Researchers from the University of New South Wales discovered a planet four times the mass of Earth around the red dwarf star Wolf 1061, which is the closest to us and could be habitable for alien life, sitting just 14 light-years away. It is one of three around Wolf 1061, and scientists believe it could possess water and life.
"It is a particularly exciting find because all three planets are of low enough mass to be potentially rocky and have a solid surface, and the middle planet, Wolf 1061c, sits within the 'Goldilocks' zone where it might be possible for liquid water — and maybe even life — to exist," said Duncan Wright, lead author of the study, in a press release. "It is fascinating to look out at the vastness of space and think a star so very close to us — a near neighbor — could host a habitable planet."
The largest of the three planets falls just outside the boundaries of a habitable planet and scientists believe it likely possesses a rocky environment, whereas the small inner planet is too close in proximity to the star to offer any potential for life.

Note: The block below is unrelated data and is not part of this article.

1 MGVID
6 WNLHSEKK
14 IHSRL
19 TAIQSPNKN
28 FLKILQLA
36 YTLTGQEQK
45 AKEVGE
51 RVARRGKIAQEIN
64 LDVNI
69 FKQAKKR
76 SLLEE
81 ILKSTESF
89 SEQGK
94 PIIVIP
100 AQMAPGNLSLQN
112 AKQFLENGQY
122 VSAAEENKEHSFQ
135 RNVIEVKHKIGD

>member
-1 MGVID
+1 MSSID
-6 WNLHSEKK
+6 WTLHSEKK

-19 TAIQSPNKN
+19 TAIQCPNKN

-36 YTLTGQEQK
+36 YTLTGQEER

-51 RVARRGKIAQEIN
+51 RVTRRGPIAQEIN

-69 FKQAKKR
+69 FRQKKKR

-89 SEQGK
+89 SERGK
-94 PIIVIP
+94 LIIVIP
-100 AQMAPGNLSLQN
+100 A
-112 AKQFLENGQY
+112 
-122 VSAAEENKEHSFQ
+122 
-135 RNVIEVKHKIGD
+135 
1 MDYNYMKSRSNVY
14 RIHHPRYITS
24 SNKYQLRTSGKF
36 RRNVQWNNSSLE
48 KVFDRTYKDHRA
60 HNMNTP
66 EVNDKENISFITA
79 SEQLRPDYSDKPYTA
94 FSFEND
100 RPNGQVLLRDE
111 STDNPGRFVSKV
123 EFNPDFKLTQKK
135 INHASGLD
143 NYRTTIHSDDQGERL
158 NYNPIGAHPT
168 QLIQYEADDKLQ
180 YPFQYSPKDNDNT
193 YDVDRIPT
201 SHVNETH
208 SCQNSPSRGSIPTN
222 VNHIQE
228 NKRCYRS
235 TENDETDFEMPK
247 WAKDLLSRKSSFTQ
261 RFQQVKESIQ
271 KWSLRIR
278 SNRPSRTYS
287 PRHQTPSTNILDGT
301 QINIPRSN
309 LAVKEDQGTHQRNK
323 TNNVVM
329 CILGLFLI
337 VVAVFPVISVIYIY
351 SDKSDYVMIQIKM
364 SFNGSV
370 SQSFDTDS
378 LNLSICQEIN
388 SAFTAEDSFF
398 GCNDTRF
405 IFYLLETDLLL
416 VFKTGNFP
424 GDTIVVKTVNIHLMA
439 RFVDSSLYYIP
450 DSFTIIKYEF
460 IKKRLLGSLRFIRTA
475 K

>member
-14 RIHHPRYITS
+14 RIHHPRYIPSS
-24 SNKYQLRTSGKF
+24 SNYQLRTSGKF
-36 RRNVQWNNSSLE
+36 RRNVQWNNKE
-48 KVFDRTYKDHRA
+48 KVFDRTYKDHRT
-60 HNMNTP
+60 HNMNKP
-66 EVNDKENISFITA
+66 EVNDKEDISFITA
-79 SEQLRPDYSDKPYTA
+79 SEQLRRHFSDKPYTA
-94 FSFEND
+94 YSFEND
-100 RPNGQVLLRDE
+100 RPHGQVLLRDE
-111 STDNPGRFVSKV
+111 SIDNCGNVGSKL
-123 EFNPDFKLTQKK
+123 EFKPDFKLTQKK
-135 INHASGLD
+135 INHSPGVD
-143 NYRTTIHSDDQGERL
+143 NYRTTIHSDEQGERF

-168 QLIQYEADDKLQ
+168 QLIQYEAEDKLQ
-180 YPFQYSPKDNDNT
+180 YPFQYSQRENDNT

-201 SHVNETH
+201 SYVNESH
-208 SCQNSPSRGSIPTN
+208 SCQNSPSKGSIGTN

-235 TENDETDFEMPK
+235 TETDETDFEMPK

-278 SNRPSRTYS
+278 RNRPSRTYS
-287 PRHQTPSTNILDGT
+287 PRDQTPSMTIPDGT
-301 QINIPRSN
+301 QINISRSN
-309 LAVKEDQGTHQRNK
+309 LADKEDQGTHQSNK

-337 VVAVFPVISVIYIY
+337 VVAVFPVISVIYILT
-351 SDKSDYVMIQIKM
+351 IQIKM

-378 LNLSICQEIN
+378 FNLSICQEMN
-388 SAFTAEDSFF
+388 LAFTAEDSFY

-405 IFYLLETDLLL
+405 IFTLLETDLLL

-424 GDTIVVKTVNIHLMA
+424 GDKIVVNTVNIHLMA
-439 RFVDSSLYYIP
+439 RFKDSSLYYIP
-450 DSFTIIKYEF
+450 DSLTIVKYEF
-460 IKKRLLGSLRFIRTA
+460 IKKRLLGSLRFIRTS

"While a few other planets have been found that orbit stars closer to us than Wolf 1061, those planets are not considered to be remotely habitable," said Wright.
The team of scientists made the discovery using data gathered from the HARPS spectrograph on the European Southern Observatory's 3.6 meter telescope.
"Our team has developed a new technique that improves the analysis of the data from this precise, purpose-built, planet-hunting instrument, and we have studied more than a decade's worth of observations of Wolf 1061," said Chris Tinney, who participated in the research. "These three planets right next door to us join the small but growing ranks of potentially habitable rocky worlds orbiting nearby stars cooler than our Sun."
The findings were published in the Dec. 16 issue of Astrophysical Journal Letters.